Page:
Tara Grillos

Class Year: 

Hometown: Brooklyn, New York, USA


Stuyvesant High School



During college, Tara completed two summer internships with NGOs dedicated to gender equity and spent three years tutoring low-income Philadelphia public high school students through the Upward Bound Program. Her Huntsman semester abroad in Havana was her first exposure to life in a developing country, and the experience helped spark her interest in international development. The unique Huntsman curriculum allowed Tara to study development through a variety of lenses - her Wharton classes taught her a lot about economic growth and the factors that affect it, while the international studies curriculum gave her an understanding of the factors of human development that traditional macroeconomic indicators obscure. She was also a two-time Wharton research assistant, and wrote her senior thesis on gender and development in Kerala, India.

Upon graduation, Tara joined the United States Peace Corps as a Business Development Volunteer, hoping to see how the development strategies she studied in school would play out at a grassroots level. Tara spent a little over two years in Danlí, Honduras and found that her Huntsman education was the ideal preparation for her work there. Because she was already fluent in Spanish, she was able to immediately begin work on community projects, and she shared her love for international studies with students at a school for street children, where she taught world geography classes. She also put her Wharton business skills to good use. Tara provided financial advising to micro-lending groups, evaluated the development practices of a potable water project and wrote a business training manual for future volunteers. She also worked closely with the board of directors of a newly formed grassroots organization, helping them with strategic planning, grant-writing and proper administrative procedures.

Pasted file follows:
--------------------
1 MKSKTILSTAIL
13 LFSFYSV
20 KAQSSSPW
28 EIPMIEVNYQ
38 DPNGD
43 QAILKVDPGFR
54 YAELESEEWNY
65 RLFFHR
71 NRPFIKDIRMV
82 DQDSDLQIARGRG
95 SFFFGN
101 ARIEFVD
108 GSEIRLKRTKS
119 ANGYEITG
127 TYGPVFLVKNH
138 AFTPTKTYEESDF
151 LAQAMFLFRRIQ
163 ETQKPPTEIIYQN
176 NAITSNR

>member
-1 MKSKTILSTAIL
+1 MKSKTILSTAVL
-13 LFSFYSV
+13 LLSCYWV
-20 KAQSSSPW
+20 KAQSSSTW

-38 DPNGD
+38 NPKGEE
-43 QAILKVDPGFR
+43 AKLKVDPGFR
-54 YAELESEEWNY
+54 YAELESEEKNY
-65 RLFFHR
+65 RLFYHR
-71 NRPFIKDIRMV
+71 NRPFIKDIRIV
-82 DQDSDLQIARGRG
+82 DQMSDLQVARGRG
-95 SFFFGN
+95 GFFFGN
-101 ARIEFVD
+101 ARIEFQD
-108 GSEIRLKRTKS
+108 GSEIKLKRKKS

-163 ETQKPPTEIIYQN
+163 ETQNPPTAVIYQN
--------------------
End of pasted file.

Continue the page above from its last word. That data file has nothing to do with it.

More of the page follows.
After completing her Peace Corps service, Tara spent four months backpacking through South America. Her experiences with small rural communities in Honduras and elsewhere in Latin America opened her eyes to the urgency of addressing the environmental impact of economic growth. Her next stop is Harvard University's Kennedy School of Government, where she has been admitted as a PhD candidate in Public Policy. Her research will focus on strategies for achieving sustainable development. She also looks forward to backpacking once more and visiting some fellow Huntsman alumni before beginning her doctoral studies.